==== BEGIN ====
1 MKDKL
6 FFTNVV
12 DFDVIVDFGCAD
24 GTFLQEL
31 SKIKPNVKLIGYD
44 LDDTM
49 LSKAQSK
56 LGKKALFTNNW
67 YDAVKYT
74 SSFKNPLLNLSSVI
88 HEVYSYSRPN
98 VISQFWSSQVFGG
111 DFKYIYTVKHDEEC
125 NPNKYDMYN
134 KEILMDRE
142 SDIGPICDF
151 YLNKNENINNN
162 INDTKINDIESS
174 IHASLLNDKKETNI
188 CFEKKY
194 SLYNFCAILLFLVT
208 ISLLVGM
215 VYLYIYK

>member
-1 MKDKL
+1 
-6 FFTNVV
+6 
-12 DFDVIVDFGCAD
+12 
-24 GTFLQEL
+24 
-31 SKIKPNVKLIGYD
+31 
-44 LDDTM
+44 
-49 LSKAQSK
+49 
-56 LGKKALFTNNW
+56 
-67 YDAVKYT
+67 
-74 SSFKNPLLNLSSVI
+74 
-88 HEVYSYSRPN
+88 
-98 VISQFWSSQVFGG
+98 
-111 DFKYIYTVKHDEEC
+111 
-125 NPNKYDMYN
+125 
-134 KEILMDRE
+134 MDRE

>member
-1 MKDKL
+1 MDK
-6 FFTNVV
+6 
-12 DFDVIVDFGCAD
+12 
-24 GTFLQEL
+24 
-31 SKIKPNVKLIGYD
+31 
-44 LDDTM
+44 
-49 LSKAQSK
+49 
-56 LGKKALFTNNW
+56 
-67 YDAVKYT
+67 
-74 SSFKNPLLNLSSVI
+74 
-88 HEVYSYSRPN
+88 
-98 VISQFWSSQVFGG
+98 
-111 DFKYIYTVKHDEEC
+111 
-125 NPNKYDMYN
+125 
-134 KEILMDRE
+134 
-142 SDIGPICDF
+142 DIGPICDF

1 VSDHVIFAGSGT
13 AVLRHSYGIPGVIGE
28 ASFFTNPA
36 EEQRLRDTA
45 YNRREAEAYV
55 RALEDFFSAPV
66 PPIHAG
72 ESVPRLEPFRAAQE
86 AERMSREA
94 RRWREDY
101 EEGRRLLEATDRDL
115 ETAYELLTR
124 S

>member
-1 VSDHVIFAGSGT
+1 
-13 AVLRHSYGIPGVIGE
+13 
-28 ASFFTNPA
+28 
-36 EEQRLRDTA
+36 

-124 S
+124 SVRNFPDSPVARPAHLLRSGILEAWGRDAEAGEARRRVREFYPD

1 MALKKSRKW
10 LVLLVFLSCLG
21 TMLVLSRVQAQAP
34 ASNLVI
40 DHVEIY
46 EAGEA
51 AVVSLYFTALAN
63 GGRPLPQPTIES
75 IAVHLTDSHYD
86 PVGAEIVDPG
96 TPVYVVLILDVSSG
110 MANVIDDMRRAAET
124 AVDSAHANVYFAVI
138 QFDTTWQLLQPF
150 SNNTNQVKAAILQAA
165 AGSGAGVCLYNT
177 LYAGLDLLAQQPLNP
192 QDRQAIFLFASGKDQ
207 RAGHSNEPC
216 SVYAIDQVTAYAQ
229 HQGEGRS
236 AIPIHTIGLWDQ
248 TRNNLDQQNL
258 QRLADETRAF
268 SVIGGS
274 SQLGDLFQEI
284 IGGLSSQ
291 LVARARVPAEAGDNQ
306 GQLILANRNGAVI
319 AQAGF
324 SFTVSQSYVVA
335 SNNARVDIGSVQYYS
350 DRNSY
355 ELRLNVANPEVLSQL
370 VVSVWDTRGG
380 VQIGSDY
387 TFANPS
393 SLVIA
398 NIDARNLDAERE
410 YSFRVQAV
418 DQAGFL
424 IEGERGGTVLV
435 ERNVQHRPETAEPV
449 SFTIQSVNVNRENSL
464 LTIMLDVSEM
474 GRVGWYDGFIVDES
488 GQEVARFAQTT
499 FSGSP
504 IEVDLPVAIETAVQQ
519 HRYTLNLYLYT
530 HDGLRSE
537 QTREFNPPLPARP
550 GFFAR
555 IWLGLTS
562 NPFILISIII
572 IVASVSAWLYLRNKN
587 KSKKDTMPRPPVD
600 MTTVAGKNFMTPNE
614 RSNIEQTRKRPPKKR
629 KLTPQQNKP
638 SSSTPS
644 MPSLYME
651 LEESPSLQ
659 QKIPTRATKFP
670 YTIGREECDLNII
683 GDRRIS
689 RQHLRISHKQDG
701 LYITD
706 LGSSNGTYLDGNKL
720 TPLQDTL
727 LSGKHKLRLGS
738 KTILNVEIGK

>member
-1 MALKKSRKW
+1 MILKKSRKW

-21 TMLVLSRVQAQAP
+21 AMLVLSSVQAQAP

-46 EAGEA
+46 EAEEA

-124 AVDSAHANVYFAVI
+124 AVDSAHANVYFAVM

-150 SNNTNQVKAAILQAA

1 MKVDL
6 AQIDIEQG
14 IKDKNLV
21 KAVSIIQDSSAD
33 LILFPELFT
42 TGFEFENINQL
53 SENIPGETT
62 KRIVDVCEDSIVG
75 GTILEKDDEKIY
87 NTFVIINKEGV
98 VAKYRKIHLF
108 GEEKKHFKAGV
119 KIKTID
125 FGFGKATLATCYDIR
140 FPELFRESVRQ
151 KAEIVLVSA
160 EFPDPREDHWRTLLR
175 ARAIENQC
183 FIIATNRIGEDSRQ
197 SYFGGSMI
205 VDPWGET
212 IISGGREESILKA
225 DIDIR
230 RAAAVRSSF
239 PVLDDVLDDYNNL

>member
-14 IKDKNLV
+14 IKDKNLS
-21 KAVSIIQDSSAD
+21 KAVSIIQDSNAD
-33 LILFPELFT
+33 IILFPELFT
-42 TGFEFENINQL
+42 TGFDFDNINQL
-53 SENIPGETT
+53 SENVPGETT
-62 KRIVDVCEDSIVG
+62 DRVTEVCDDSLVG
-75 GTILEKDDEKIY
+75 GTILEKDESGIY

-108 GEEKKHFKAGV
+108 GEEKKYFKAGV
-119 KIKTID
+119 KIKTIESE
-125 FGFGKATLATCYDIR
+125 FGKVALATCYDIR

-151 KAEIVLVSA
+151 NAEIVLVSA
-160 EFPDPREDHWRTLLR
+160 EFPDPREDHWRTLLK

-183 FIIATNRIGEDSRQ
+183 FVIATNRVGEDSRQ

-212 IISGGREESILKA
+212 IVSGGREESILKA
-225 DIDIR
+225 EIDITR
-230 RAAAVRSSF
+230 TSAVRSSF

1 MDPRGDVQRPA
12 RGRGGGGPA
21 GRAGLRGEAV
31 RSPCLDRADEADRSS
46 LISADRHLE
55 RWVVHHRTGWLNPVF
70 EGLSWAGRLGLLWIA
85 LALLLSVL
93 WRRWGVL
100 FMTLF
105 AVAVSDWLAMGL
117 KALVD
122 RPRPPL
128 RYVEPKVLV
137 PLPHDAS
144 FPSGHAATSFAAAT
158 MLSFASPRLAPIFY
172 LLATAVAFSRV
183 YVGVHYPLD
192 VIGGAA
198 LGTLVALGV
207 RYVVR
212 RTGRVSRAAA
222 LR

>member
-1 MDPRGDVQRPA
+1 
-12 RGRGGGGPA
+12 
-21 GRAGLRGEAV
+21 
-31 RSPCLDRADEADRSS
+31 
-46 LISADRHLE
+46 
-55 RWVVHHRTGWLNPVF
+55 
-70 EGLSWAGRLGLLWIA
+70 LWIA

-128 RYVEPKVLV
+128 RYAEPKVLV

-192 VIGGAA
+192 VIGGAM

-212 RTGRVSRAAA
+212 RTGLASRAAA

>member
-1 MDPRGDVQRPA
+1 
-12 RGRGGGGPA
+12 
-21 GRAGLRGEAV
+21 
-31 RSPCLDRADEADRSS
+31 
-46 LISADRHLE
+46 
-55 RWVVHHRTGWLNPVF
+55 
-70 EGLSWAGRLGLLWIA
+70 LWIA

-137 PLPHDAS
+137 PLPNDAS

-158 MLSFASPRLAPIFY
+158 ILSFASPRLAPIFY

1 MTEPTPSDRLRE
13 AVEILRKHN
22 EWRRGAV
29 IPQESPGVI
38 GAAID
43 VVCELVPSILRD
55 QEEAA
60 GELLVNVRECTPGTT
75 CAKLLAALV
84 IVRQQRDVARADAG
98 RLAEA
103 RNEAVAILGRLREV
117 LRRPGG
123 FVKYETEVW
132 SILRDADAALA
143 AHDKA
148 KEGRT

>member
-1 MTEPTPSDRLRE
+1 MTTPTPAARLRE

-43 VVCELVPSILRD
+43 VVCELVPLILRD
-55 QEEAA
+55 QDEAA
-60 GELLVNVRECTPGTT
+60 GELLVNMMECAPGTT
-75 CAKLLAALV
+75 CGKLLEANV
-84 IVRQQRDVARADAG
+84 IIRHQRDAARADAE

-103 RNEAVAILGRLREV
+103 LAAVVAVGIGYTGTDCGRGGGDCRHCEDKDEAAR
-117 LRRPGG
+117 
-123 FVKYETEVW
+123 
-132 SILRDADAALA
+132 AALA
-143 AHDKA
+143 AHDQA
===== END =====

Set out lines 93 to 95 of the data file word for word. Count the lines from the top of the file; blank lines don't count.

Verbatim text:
55 RALEDFFSAPV
66 PPIHAG
72 ESVPRLEPFRAAQE